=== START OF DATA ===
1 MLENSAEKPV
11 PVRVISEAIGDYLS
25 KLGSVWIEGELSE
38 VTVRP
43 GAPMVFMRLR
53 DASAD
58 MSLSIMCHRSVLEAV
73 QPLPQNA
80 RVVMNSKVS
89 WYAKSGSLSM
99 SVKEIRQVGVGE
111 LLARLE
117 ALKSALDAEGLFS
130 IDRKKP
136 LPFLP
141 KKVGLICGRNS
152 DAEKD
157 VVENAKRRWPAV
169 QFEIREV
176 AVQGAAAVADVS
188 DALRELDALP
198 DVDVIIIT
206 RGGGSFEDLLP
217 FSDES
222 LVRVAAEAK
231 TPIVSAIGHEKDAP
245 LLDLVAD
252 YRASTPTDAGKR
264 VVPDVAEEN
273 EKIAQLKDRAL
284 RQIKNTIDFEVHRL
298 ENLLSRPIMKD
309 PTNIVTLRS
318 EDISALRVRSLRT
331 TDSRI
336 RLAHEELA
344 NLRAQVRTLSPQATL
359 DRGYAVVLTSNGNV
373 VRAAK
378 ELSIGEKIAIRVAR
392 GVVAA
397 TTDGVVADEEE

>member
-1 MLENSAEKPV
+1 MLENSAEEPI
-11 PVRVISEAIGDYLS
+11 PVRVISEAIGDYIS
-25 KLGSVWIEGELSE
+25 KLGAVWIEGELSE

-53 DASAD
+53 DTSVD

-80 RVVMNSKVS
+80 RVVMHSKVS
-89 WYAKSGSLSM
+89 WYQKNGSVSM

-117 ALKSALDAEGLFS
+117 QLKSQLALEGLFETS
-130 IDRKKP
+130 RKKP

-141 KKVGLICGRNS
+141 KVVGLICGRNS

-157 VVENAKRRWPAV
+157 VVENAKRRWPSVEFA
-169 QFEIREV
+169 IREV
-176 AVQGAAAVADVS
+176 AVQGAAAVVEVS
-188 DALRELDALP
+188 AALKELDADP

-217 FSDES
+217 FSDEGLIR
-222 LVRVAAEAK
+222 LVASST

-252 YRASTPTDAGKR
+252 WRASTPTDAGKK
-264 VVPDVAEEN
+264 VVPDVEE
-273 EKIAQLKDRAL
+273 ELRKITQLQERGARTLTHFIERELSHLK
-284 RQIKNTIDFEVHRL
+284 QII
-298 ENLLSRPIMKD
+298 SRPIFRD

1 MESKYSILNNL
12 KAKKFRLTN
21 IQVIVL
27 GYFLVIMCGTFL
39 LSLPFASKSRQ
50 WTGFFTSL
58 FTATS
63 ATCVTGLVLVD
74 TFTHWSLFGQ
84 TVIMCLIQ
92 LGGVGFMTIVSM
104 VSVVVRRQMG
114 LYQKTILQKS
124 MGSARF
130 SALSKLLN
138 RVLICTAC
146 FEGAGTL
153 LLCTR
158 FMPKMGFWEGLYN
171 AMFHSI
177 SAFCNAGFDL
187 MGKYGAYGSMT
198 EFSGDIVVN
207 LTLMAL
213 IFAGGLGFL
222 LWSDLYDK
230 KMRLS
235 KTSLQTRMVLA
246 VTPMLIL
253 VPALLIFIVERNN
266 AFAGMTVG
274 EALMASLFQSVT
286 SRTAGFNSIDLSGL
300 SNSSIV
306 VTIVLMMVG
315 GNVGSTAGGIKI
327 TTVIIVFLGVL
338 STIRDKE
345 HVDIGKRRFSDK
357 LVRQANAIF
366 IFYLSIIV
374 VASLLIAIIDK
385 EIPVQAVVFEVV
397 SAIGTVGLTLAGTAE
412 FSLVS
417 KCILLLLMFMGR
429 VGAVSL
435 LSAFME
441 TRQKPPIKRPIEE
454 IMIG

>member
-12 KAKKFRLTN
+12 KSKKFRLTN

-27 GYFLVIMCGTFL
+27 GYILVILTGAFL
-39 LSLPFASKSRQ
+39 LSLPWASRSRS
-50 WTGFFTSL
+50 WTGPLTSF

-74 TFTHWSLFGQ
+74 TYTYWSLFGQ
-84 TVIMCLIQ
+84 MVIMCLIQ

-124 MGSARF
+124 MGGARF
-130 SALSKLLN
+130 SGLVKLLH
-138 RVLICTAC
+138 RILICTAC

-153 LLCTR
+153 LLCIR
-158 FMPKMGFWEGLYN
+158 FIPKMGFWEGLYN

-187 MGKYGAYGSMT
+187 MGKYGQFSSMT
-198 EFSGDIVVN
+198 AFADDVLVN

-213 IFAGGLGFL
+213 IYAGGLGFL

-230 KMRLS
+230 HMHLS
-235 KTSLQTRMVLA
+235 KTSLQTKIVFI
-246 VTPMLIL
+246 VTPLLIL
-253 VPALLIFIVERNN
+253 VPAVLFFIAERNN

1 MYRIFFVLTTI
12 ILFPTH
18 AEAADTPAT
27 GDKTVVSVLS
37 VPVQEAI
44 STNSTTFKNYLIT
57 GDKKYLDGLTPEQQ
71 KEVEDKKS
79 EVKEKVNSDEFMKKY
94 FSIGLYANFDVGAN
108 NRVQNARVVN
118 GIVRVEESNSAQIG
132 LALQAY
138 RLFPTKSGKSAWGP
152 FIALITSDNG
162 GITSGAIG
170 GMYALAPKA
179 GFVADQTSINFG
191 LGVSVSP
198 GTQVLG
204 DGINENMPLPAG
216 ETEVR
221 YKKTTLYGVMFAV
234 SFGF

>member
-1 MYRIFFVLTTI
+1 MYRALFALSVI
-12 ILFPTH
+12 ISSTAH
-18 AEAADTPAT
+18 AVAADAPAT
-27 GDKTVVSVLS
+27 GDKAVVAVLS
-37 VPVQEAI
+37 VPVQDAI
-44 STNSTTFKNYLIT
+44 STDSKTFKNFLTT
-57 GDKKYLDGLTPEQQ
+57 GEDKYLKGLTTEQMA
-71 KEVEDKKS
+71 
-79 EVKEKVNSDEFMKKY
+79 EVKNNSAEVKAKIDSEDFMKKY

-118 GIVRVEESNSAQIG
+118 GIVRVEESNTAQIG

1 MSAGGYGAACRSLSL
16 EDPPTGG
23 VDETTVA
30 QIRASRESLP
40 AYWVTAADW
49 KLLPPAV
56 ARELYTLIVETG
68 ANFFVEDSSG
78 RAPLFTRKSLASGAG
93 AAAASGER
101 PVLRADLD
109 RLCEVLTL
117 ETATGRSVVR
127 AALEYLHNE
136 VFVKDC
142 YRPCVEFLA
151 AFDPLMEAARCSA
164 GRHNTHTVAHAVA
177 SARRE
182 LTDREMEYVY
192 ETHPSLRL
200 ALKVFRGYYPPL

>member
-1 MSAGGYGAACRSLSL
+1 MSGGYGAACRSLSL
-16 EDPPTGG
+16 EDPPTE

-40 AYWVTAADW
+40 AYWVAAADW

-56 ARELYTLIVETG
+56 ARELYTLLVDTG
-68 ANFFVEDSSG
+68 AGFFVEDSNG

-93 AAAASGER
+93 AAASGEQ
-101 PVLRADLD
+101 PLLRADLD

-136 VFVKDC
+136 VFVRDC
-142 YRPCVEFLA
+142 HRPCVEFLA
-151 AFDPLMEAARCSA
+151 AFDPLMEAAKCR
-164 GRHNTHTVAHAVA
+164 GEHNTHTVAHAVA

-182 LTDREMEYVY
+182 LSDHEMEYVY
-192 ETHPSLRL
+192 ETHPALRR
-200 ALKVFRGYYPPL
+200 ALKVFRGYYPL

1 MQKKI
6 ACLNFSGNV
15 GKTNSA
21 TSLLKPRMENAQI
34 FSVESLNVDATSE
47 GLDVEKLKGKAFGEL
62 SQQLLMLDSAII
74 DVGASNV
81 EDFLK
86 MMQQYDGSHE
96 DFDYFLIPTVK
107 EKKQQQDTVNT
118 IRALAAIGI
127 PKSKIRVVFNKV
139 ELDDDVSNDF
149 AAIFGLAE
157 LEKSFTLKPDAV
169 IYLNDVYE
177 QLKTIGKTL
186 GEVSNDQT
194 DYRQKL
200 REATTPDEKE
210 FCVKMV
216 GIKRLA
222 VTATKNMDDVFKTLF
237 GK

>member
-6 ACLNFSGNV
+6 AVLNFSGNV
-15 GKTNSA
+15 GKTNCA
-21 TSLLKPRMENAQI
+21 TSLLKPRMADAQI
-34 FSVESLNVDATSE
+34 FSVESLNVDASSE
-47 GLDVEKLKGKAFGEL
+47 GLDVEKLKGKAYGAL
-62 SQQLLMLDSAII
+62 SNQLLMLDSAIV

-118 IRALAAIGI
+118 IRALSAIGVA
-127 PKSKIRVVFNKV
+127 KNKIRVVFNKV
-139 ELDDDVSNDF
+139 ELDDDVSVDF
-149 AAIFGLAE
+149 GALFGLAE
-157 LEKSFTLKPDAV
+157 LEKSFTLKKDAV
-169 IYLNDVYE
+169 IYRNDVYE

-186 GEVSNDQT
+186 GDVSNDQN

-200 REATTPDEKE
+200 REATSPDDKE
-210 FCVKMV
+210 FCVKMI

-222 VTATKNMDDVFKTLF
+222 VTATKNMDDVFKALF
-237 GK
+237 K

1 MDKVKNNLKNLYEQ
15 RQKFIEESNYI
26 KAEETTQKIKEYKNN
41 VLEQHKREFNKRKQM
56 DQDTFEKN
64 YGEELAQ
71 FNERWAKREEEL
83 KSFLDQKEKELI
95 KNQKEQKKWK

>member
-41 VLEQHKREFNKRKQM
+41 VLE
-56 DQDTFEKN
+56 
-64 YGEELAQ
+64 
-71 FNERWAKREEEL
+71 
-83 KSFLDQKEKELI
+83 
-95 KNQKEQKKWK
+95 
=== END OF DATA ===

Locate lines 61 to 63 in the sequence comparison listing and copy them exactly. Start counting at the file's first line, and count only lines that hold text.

+141 KVVGLICGRNS

-157 VVENAKRRWPAV
+157 VVENAKRRWPSVEFA